Importance of biotic interactions in large rivers: An experiment with planktivorous fish, dreissenid mussels and zooplankton in the St Lawrence River

James H. Thorp, Andrew F. Casper

Research output: Contribution to journalArticlepeer-review


Physical conditions are usually considered pre-eminent in controlling river plankton, but biotic interactions may be important in slackwater areas. To begin testing this general hypothesis, we conducted a 12-day, predator-prey experiment in 3500 litre mesh enclosures in a slackwater area of the St. Lawrence River using planktivorous, juvenile yellow perch (Perca flavescens) and Dreissena mussels. Results generally supported our hypotheses that: (1) perch would directly suppress large zooplankton via predation but benefit microzooplankton through indirect interactions; and (2) dreissenids would directly depress rotifer densities via predation and have indirect negative effects on macrozooplankton. Based on gut contents of experimental fish, cladocera were the principal prey of smaller yellow perch (c. 46-50 mm), followed by copepods, ostracods, and rotifers. Larger juvenile perch (c. 67-73 mm) fed almost exclusively on copepods and ostracods. Densities of calanoid copepodids, nauplii, and some cyclopoid copepods (Diacyclops thomasi) were significantly depressed by perch, and adult Eurytemora affinis (99% of adult calanoids) essentially disappeared from fish enclosures. Despite being a favourite prey item of small perch, densities of the small cladoceran Bosmina (Sinobosmina) spp. were significantly higher when fish were present (150% greater than control densities on Day 12). Densities of the very abundant rotifer Polyarthra were >300% greater in fish enclosures than controls by Day 12, and the rotifers Synchaeta and predaceous Ploesoma were significantly more abundant in the presence of perch. Increases in rotifers and cladocera suggest indirect, positive effects of fish related to significantly higher phytoplankton biomass or decreased densities of predaceous copepods. Densities of eight of ten zooplankton groups examined declined significantly when mussels were present, and calanoid copepodids also declined but not significantly. Chlorophyll-a concentrations were slightly lower in mussel enclosures. This evidence suggests biotic interactions play important roles among potamoplankton in slackwater habitats, but river-wide implications of these findings require further study.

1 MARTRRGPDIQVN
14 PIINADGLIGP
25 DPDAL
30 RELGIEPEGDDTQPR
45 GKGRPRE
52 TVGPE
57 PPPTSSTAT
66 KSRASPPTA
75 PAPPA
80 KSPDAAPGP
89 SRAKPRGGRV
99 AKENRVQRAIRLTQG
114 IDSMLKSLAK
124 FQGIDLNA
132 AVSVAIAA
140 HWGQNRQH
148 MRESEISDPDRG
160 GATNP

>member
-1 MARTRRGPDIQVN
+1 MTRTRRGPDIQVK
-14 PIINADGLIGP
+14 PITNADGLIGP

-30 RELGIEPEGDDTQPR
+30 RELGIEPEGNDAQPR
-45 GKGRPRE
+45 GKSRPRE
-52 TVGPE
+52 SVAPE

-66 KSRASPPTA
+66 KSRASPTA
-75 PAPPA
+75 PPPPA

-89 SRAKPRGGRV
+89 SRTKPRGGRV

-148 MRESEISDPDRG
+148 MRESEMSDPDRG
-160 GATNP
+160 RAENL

Original languageEnglish (US)
Pages (from-to)265-279
Number of pages15
JournalRiver Research and Applications
Issue number3
StatePublished - May 2003
Externally publishedYes


  • Dreissena bugensis
  • Dreissena polymorpha
  • Perca flavescens
  • Predator-prey
  • Quagga mussels
  • Suspension feeding
  • Yellow perch
  • Zebra mussels

ASJC Scopus subject areas

  • Environmental Chemistry
  • Water Science and Technology
  • General Environmental Science


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